Abstract Title: An Analytics Toolbox Facilitating Reproducible Interventional and Observational Science in Aging
Presentation Type: Accept as Symposia
Date: Saturday, November 17, 2018
Time: 8:00 AM to 9:30 AM
Reproducibility and replicability are essential differentiators between unfounded assertion and valid scientific claim. The striking lack of replicability of major research findings in translational research, though broadly attributable to structural biases afflicting the broader research enterprise, has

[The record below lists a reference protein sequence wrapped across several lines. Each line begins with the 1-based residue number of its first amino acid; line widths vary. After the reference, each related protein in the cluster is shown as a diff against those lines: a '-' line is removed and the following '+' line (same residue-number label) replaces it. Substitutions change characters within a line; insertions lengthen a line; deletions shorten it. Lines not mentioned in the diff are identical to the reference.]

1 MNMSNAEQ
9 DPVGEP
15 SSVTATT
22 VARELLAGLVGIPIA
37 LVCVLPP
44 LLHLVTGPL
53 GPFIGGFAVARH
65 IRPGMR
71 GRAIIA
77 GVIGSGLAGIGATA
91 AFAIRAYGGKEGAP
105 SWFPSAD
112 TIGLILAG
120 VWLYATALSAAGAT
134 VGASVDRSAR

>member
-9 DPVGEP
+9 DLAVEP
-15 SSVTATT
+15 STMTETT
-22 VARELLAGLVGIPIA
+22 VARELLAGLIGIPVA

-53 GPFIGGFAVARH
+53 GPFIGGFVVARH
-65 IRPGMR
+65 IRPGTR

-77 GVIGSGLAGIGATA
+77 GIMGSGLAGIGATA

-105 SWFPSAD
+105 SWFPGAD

underscored the need for better design, execution, documentation, and review of quantitative analyses. With the development of technologies permitting the joint production of computational results and research narratives, reproducible analyses, defined as the integrated combination of analytic methods, tools and replicable results – has become plausible in everyday practice. The adoption of open coding and data standards in academic publishing underscores the urgency of engaging these approaches in clinical research practice as a day-to-day standard. To date, few applications have been developed to permit easy adaptation of reusable or modular tools in clinical research. In this symposium we will describe our experience developing a customizable library of reusable and shareable modules for study monitoring, quality control, exploratory data analysis, regulatory reporting, and research dissemination in aging. We focus specifically on the development of platform-independent, web-based, user-friendly, and extensible monitoring and analytic software tools that permit collaboration and version-control among members of a translational research team, including quantitative scientists, clinical and nonclinical investigators, and skilled project staff. We will demonstrate the potential for these systems to be used to answer questions in real-time through the use of interactive graphics and text, and to facilitate quality assurance, exploratory analysis, hypothesis generation, and sensitivity studies by independent parties using ‘synthetic’ simulated data mimicking published results.